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Saturday, January 24, 2015

Culinary School - Session 65: Chocolate Carres, Rochers and Chocolate Covered Almonds

Culinary School: Session 65 (01.23.15)

Chocolate Carres, Rochers and Chocolate Covered Almonds

I'll never have to buy a candy bar again...

Next week is dedicated to creating Candy Stand Showpieces. But what's a candy stand without candy? That's right... a bowl.

We solved that problem during this session, making a few hundred pieces of three simple but delicious chocolate candies: Chocolate Carres (Carres au Chocolat), Rochers and Chocolate Covered Almonds (Amandes Enrobees de Chocolat). No empty bowl for me!

... and are you a sweet genius?

Not only will next week bring the first big showpiece project, but I will be spending several days assisting the one and only Ron Ben-Israel, Sweet Genius extraordinaire in a cake decorating master class (you know you're the top of your game when your website url is www.weddingcakes.com). 

Chocolate Carres with Hazelnut Praline and Feuilletine Filling

- Ingredients Running Tally -

Ingredients used to date (01.23.15):
  • Flour: 23,900g
  • Eggs: 14,050g (281x)
  • Sugar: 16,995g
  • Butter: 15,090g
  • Milk/Cream: 13,070g
  • Chocolate: 3,140g (since 01.12.15)

    - The Recipes -


    Chocolate Carres (Carres au Chocolat)

    Crispy, chocolate covered squares filled with a Hazelnut Praline filling. Yum!  

    There's a tendency to describe new foods by how they are similar to or different from more familiar items. Frog legs taste like chicken (they do!)... Pierogi are Polish dumplings (close enough).

    So when we started making these Chocolate Carres, the description of "Kit Kat's for Adults" was offered. True, both are crispy treats covered in chocolate... but that's really where the similarities end. A Hazelnut Praline and Feuilletine filling will beat a sweet-ish wafer any day.

    This filling is spoon-worthy on its own - try it as the bottom layer to an ice cream sundae and thank me later.

    Focus Techniques:
    - Making "Slab Candy". The Chocolate Carres are made by assembling a filling (Tempered Chocolate, Hazelnut Praline Paste and Feuilletine), spreading it in an even layer on a clean work surface and finishing it with a layer of Tempered Chocolate. The slab is portioned into individual candies as the chocolate sets. This method is effective for making large quantities of a single candy.
    - Using Tempered Chocolate in recipes, not just as a coating. While the original recipe called for using any melted chocolate, Tempered Chocolate creates a better final product. Using Tempered Chocolate sets the filling more quickly and eliminates the need to chill the slab in the refrigerator. This cuts production time. In addition, by keeping the slab at room temperature, the final chocolate coating takes slightly longer to set, making it easier to portion pieces before the chocolate hardens and runs the risk of cracking.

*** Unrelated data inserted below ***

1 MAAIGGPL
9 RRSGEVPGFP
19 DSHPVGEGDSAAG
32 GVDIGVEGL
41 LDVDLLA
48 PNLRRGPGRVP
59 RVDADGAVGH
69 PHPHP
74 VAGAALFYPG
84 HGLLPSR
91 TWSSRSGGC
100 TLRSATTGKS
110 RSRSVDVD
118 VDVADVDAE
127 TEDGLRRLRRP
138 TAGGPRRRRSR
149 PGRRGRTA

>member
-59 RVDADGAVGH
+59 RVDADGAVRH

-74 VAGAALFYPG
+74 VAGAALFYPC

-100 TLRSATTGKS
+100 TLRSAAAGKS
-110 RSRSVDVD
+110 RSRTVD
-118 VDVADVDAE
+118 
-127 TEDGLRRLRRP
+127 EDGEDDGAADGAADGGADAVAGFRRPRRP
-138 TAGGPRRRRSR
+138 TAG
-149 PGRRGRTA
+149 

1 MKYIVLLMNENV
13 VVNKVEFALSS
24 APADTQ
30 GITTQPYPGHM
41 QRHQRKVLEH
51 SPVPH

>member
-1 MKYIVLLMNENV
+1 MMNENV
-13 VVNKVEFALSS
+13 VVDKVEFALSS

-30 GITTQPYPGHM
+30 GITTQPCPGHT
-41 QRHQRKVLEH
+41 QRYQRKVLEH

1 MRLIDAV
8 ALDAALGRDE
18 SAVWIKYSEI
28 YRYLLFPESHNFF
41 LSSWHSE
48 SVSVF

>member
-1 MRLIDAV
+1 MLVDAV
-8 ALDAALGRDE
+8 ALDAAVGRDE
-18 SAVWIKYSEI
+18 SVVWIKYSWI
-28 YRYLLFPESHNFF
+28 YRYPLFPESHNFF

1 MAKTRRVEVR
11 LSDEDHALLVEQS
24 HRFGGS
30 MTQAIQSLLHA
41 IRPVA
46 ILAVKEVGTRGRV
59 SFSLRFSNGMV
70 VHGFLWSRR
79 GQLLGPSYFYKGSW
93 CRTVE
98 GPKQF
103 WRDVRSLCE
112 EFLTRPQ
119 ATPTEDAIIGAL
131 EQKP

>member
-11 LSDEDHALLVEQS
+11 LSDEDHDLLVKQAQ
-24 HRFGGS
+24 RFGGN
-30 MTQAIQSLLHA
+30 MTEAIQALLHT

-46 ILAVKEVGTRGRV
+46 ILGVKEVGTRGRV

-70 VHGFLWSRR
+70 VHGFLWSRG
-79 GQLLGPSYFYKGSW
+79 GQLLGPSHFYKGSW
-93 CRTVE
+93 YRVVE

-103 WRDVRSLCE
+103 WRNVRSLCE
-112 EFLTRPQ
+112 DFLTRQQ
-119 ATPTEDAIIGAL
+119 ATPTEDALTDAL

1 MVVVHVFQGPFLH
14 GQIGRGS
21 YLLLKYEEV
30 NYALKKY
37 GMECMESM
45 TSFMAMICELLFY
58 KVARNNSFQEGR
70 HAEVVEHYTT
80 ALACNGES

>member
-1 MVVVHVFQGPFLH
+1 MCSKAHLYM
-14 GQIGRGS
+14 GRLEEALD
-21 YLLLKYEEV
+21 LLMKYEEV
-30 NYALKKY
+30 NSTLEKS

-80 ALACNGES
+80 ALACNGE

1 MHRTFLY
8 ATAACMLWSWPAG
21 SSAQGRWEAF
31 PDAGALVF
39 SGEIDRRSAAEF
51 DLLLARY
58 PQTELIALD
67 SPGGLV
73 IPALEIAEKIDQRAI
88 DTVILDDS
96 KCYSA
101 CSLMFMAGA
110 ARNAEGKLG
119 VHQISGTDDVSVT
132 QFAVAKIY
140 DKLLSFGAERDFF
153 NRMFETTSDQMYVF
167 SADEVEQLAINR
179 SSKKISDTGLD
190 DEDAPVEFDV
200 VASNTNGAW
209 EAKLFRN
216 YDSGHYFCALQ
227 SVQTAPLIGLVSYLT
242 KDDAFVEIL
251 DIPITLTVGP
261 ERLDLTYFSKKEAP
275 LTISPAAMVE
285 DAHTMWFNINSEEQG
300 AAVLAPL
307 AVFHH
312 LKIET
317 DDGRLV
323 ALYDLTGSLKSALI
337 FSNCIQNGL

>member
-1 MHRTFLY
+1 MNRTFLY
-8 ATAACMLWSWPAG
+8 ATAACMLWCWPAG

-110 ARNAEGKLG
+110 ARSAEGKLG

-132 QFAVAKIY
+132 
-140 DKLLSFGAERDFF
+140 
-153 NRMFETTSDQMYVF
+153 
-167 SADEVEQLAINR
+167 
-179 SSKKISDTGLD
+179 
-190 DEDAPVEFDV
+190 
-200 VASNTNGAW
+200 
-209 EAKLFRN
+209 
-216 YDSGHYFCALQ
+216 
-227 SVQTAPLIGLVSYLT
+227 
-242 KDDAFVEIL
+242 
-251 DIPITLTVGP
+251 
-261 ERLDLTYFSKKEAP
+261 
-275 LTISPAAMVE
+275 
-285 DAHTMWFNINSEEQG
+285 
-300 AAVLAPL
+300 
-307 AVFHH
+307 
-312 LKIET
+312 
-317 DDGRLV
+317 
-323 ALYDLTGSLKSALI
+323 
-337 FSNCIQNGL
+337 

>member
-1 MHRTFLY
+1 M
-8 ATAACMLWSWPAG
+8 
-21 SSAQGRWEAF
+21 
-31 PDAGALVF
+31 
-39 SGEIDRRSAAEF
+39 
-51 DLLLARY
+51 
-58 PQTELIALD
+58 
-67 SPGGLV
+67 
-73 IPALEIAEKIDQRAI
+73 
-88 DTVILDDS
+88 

Mixture of Tempered Chocolate, Hazelnut Praline Paste and Feuilletine

    Spread Slab of Chocolate Carres Filling

    A Final Chocolate Carre



    Meaning "rock", these are rough shaped mounds of toasted almond, candied orange peel and milk chocolate.

    Focus Techniques:
    - Forming "drop candies" with Tempered ChocolateMise en Place is important! Because tempered chocolate can set quickly, these candies must be processed quickly and in small batches. Enough toasted almonds, orange peel and Tempered Chocolate for two to three candies is mixed in a bowl that has been heated. Heating the bowl will prevent the chocolate from setting too quickly. The candy is portioned into small mounds using spoons (using hands will create unattractive, "shaggy" looking candies). Once the candies are portioned, the bowl is rewarmed and the process continues. If at any time the bowl or spoons become coated with the mixture, they should be replaced. 


    Chocolate Covered Almonds (Amandes Enrobees de Chocolat)

    Simple but classic - candied almonds coated in chocolate.

    Focus Techniques:
    - Intentionally crystallizing sugar when making a caramel. In order to make sugar covered almonds, a mixture of water, sugar and nuts is actively stirred as it boils, breaking one of the cardinal rules of caramel making. By agitating the mixture as the water evaporates, the sugar eventually recrystallizes. At this stage, the nuts are coated in a hard, sandy coating of uncaramelized sugar. It is possible to use these nuts for candies. It is also possible to continue heating the nuts, melting the sugar to create an actual caramel.
    - Using chocolate dipping tools to coat candies. For smaller candies, like these Chocolate Covered Almonds, it is most efficient and practical to coat the nuts by hand. However, specially designed dipping tools will create a cleaner finish. 

    Almonds Coated in Crystalized Sugar

    Fully Caramelized Almonds and Almonds Candied in Crystalized Sugar

    Chocolate Dipping Tools

    Enrobing Candied Almonds in Dark Chocolate

    Final Chocolate Covered Almonds

    Next - Sessions 66 & 67: Chocolate Candy Stand

    Previous - Session 64: Chocolate Orange Truffles and Chocolate Boxes (cont.)

    Take a look at the full syllabus

    Questions? Comments? Send me an email or leave a comment.
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